Nigeria’s Minister of Justice and Minister of Justice, Abubakar Malami has described Canadian Justice Minister in the region of Alberta, Kelechi Madu as an ’empty vessel.’
Malami stated this as part of his reply to the position of Madu who made comments after the leader of the Indigenous People of Biafra (IPOB), Nnamdi Kanu was re-arrested and brought back to Nigeria.
Naija News had reported that Madu in a post on his LinkedIn page, said if the IPOB leader was truly abducted in Kenya, then the Nigerian minister is a disgrace to the rule of law.
But in a response on Wednesday, AGF Malami blasted the Alberta Justice Minister, Kelechi Madu saying he is ignorant of relevant local and international laws on such issues.
He added that “empty vessels make the loudest noise.”
The statement read in part; “There was no illegality in the entire process and the question of illegality does not even arise. It is a common principle of the law that he who comes to equity must come with clean hands.”
“Where was the so-called Madu when Nnamdi Kanu was inciting violence against the country? Why, as a lawyer, would Madu support a fugitive who jumped bail and accused of terrorism and treasonable felony? What stopped Madu from voicing out dissent on the atrocities of Kanu and their group?”
“It is important to educate the likes of Kelechi Madu that both Nigeria (his country of birth) and Canada (where he claims to be practicing law) are signatories to the Multinational Treaty Agreement where, among others, fugitive fleeing justice in nations with similar agreement could be brought back to face justice.”
“It is a pity that as a Solicitor General of a province, Madu failed to keep himself acquainted with the provisions of general laws of the country where he stays as well as international laws.”
“We advise the so-called “learned man” to shelve his arrogance and learn to study the law books before opening his mouth to disgrace himself before the right thinking members of the society.”
Malami further called the attention of Madu to relevant Canadian law on the treatment of fugitives.
“We wish to draw the attention of Madu to the provisions of Consolidated Act Criminal Code under the Canadian Law R.S., C 1985, c. C-46:1-2 on Treason and other Offences vis:
“46(1) Every one commits high treason who, in Canada: (a) Kills or attempts to kill Her Majesty or does her any bodily harm tending to death or destruction, maims or wounds her, or imprisons or restrains her,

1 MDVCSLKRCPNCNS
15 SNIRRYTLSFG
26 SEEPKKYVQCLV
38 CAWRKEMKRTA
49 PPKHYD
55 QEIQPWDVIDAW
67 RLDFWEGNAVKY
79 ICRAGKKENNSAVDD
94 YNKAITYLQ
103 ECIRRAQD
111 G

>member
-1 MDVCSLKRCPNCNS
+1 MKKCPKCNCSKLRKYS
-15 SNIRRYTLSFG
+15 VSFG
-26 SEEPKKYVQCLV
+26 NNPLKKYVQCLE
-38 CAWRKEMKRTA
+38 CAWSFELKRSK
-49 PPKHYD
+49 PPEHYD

“(b) Levels war against Canada or does any act thereto; or
“(C) Assist an enemy at war with Canada or any armed forces against whom Canadian Forces are engaged in hostilities, whether or not a state of war exists between Canada and the country whose forces they are.
“46(2) Every one commits treason who, in Canada (a) Use force or violence for the purpose of overthrowing the government of Canada or a province;
“(b) Without lawful authority, communicates or makes available to an agent of a state other than Canada, military or scientific information or any sketch, plan, model, article, note or document of a military or scientific character that he knows or ought to know may be used by that state for a purpose prejudicial to the safety of defence of Canada;
“(c) Conspires with any person to commit high treason or do anything mentioned in paragraph;
“(d) Forms an intention to do anything that is high treason or that is mentioned in paragraph;
“(e) Conspires with any person to do anything mentioned in paragraph (b) or forms an intention to do anything mentioned in paragraph (b) and manifests intention by and overt act,” the statement added.
In other news, a former aide to ex-president Goodluck Jonathan, Reno Omokri, has withdrawn his support for the leader of the Indigenous People of Biafra, Nnamdi Kanu.
Reno in a post on his social media platform disclosed that he withdrew his support for the IPOB leader because of his statements and how he ordered minority groups whom he claims are part of Biafra to attack those who oppose them.